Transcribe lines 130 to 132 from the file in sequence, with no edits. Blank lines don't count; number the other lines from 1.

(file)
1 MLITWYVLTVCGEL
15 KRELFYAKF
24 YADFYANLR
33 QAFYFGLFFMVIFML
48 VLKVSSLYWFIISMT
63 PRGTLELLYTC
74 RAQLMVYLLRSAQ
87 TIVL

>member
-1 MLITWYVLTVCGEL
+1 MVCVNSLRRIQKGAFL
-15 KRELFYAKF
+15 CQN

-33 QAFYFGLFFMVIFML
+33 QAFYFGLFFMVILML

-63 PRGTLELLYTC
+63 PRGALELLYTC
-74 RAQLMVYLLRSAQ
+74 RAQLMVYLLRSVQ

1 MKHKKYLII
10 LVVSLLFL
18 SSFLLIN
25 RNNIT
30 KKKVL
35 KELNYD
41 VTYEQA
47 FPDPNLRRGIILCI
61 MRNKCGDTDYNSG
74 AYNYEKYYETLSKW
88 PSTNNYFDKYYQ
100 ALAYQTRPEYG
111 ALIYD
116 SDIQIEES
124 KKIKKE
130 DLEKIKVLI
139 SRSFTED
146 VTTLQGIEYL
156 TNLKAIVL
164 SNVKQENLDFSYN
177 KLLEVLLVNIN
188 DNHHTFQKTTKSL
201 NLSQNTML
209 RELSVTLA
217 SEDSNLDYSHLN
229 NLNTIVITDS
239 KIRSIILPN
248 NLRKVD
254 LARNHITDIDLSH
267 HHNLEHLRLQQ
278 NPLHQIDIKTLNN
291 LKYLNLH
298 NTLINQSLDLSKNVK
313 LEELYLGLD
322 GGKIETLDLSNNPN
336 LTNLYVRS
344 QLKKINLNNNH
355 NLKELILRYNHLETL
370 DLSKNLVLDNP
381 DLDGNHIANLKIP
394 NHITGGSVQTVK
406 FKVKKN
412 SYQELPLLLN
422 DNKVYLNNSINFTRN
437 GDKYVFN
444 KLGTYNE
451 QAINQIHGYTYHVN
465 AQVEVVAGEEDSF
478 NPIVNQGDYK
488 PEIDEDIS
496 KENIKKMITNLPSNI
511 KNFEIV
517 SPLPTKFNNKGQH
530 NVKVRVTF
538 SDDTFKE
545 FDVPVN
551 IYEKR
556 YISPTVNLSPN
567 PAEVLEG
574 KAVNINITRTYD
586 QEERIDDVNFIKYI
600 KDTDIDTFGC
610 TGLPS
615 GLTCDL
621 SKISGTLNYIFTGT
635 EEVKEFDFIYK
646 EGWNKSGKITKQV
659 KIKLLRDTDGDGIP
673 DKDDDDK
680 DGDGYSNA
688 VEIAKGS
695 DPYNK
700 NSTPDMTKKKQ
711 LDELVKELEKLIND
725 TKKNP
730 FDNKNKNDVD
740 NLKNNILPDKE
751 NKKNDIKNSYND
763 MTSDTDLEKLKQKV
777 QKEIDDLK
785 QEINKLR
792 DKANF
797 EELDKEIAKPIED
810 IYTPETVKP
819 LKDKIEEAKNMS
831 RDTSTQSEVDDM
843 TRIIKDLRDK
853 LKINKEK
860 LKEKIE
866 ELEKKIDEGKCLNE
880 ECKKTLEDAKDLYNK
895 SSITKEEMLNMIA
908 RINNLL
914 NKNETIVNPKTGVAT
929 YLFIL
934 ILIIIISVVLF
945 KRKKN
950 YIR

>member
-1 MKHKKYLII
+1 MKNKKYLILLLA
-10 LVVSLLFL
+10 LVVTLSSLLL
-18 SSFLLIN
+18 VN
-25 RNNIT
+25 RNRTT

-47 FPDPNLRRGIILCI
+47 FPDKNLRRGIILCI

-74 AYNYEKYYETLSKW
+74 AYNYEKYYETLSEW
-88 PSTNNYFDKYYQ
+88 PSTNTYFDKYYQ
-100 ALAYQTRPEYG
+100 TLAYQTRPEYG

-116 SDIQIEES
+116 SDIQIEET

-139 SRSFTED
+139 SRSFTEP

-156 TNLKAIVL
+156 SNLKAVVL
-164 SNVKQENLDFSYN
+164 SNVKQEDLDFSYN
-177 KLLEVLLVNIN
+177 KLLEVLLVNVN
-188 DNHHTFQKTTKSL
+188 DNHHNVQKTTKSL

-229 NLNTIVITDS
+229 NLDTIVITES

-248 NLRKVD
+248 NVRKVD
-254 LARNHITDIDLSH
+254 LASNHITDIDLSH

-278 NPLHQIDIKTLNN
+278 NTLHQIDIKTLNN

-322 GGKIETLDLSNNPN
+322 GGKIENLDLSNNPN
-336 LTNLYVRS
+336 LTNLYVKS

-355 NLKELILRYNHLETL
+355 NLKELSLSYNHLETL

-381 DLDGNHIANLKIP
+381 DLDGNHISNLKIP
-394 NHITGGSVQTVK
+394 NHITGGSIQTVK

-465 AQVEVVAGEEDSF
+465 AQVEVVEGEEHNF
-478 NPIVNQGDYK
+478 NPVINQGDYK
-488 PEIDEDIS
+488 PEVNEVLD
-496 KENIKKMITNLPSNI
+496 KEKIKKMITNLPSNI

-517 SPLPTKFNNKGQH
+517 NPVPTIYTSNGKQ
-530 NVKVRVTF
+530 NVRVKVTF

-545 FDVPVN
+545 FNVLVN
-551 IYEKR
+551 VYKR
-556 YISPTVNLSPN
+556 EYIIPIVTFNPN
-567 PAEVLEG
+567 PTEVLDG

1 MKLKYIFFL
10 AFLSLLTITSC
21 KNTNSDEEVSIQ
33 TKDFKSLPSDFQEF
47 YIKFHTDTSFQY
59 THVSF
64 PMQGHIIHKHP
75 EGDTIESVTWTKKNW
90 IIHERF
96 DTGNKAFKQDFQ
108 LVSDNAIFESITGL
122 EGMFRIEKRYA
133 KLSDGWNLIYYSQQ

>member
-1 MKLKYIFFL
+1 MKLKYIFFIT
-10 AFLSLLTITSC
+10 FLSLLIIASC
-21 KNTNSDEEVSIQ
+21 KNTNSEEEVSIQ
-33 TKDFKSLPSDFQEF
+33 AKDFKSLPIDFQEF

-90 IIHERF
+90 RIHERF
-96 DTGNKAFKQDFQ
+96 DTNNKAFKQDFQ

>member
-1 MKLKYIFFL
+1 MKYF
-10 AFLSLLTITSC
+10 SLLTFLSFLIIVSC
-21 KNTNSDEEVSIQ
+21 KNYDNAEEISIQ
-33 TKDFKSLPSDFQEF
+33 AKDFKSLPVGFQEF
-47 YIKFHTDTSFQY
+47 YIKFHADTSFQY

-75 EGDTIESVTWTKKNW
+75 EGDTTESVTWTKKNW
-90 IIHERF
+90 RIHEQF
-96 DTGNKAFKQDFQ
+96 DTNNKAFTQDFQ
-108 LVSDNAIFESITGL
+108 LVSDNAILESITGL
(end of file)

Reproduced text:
+74 AYNYEKYYETLSEW
-88 PSTNNYFDKYYQ
+88 PSTNTYFDKYYQ